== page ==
Midland Club is a knotted, engrossing tale of corruption, lies, and murder in a Midwestern town. One man refuses to believe Puce Bordeaux’s death was suicide, despite Sheriff Brundy’s assertion. That man is Rich St. Pierre, a member of the wealthy, white, First Family of the town who was locked up, along with Puce, after a raid on a dive where the town’s otherwise hidden homosexuals hung out. He’s certain that Puce, the quiet, gentile “Negro” who served as a waiter in the exclusive Midland Club for decades, was killed. He’s certain that the subsequent death of Puce’s priest, Monsignor Corliss, was also murder. Ostracized since the raid by his influential family, Rich also knows that his own life will be in grave danger if he attempts to prove his assumptions by unraveling one of the town’s most scandalous secrets – a secret that will embarrass and humiliate one of the most corrupt and powerful men in the town.

About the book

What is the book about?

This is a murder mystery that takes place in Kansas City, Missouri, in 1959.

When did you start writing the book?

I wrote the book in 1980.

How long did it take you to write it?

It took approximately a year to write. I worked through it with my writers’ group.

Where did you get the idea?

My childhood.

Were there any parts of the book where you struggled?

I’m a perfectionist when it comes to diction. I did many rewrites.

What came easily?

The characters.

Are your characters entirely fictitious or have you borrowed from real world people you know?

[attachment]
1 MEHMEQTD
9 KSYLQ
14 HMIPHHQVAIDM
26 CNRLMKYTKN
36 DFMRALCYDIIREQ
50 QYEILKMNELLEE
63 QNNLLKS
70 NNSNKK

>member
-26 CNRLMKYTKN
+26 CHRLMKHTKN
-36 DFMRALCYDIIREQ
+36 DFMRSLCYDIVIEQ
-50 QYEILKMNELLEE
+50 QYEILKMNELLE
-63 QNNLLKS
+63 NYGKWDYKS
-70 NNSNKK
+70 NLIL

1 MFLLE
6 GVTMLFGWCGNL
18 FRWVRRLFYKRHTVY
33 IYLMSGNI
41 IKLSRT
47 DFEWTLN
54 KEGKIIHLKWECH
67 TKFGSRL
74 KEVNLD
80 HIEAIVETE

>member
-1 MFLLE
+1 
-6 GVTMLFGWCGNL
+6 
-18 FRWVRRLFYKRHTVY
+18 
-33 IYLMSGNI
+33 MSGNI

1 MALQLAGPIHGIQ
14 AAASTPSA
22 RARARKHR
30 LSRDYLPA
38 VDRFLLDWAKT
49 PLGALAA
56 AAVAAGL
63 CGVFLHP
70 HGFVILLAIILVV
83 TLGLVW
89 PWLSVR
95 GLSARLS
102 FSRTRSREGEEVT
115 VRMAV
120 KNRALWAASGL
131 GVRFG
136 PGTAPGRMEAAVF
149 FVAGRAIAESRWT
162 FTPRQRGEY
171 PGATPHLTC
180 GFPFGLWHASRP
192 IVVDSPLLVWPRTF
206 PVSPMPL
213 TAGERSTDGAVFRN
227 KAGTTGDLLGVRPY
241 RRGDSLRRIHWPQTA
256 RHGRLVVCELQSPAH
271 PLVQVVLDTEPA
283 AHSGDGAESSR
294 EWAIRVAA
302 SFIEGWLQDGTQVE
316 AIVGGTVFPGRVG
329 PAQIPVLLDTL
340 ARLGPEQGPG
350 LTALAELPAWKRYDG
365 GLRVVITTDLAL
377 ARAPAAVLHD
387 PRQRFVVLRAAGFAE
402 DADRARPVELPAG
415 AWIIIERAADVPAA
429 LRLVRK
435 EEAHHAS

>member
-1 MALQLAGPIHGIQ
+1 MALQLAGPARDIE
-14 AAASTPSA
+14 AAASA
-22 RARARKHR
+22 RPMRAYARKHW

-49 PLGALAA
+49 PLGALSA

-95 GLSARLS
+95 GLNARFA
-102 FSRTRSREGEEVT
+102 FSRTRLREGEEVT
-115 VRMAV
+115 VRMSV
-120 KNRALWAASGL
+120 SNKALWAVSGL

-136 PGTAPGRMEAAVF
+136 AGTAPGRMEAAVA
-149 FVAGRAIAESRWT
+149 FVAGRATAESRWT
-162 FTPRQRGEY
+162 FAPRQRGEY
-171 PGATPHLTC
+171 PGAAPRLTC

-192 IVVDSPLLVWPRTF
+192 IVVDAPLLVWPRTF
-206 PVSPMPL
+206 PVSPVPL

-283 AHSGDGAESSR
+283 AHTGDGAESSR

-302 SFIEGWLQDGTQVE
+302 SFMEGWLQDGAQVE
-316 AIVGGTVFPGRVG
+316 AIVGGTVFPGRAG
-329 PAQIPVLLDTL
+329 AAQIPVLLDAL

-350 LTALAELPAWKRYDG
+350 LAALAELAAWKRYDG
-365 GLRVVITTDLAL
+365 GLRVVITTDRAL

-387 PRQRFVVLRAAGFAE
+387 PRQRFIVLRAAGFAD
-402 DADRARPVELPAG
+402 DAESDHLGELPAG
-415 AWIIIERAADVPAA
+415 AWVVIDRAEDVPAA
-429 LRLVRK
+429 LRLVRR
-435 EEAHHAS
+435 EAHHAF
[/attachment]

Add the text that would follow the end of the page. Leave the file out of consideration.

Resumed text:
That’s hard to say. The characters are my inventions, but they are certainly made in part from people I’ve known.

We all know how important it is for writers to read. Are there any particular authors that have influenced how you write and, if so, how have they influenced you?

I would say Christopher Isherwood has influenced my diction. His prose is flawless. Other writers I love include Eudora Welty, Italo Calvino, Marcel Proust, Tennessee Williams, Samuel Beckett, Edward Albee, Virginia Woolf, and so many others.

Do you have a target reader?

I guess I have targeted an adult reader. I write about some gay characters, but my characters and stories are about people responding to life. Setting is very important to me. I have a very strong sense of place.

About Writing

Do you have a writing process? If so, please describe it?

This is what I usually do, but these are not hard-and-fast rules for me:

I take notes for a long while. Another writer friend calls this “percolation.” I think a lot about characters, conflicts, settings, and so on. Every now and then, I write a conversation between characters. I could hold those notes for months or years.

Then, I set to writing. My maternal grandfather was a stone mason. He was given to arranging then rearranging the stones many times before he mortared them. I guess I take after my grandfather. I do a lot of repositioning until it feels right.

Do you outline? If so, do you do so extensively or just chapter headings and a couple of sentences?

I outline after a fashion. I have an idea about chapters sometimes, for example, that I write down in some order, but that order changes and changes.

Do you edit as you go or wait until you’ve finished?